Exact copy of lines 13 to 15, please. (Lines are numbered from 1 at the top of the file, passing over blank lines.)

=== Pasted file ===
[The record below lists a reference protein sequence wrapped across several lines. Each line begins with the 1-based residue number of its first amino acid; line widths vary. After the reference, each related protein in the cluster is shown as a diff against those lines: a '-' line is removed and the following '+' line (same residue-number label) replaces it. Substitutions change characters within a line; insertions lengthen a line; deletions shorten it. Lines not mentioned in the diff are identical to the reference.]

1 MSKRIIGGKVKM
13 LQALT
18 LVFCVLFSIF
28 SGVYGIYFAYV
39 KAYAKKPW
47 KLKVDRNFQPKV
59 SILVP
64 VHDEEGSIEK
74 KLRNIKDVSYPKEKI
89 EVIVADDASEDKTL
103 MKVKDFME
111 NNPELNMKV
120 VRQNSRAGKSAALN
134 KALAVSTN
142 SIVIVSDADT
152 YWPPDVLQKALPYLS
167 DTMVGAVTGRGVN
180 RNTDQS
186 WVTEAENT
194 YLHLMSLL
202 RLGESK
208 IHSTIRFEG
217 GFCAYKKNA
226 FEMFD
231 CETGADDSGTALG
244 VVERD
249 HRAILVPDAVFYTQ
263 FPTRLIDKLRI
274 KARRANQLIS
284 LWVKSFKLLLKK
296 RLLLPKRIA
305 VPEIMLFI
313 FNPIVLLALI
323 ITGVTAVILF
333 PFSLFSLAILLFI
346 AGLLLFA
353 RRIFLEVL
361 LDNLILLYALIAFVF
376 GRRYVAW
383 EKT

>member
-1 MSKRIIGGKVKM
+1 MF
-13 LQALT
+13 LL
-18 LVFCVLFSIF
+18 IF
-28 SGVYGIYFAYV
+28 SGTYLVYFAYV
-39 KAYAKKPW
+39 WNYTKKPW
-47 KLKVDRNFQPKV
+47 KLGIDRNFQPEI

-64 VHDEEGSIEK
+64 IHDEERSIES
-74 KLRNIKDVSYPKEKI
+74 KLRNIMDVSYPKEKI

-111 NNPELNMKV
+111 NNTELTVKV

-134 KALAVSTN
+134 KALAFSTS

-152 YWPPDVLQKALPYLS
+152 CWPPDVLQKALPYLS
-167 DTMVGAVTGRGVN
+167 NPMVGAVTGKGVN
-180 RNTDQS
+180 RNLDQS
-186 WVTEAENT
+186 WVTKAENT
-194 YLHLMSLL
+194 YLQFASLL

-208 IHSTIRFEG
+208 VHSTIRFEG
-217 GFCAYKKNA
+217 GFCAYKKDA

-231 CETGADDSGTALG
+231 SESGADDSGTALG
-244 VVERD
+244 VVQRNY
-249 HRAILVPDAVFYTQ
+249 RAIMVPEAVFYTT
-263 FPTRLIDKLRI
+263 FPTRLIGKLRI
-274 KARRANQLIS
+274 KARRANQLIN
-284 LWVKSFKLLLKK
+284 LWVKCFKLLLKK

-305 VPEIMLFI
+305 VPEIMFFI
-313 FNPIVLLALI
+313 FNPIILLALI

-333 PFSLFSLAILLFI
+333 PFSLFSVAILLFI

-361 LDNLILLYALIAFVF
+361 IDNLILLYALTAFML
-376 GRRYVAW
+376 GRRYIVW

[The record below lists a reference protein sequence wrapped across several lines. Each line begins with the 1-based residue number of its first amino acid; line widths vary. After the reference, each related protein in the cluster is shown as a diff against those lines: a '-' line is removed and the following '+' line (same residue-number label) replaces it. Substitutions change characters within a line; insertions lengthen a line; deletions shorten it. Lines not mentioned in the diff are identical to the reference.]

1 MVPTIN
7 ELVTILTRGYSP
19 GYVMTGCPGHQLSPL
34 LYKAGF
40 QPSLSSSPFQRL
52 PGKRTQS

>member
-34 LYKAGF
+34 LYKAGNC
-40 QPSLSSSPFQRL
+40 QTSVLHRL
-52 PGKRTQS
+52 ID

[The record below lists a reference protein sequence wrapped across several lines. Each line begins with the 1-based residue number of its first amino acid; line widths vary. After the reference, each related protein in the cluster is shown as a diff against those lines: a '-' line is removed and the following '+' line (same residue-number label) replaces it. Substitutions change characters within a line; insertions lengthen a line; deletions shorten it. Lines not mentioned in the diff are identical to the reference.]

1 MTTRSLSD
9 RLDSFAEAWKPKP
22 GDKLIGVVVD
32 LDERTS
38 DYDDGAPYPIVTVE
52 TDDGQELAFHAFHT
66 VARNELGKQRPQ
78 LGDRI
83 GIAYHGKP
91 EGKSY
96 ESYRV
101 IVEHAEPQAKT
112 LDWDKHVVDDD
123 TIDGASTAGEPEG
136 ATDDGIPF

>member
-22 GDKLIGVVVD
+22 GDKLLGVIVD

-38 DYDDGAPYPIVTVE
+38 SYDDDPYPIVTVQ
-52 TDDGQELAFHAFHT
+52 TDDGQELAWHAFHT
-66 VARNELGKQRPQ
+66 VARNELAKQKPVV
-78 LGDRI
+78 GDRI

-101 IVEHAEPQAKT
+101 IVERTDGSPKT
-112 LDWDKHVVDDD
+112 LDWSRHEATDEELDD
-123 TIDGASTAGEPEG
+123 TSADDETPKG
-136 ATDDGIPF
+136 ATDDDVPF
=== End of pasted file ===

111 NNPELNMKV
120 VRQNSRAGKSAALN
134 KALAVSTN